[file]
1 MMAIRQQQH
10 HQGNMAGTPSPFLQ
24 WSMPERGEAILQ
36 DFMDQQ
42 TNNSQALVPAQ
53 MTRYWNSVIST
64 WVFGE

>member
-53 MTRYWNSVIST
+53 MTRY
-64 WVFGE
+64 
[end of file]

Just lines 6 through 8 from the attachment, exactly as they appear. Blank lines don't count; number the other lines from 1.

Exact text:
53 MTRYWNSVIST
64 WVFGE

>member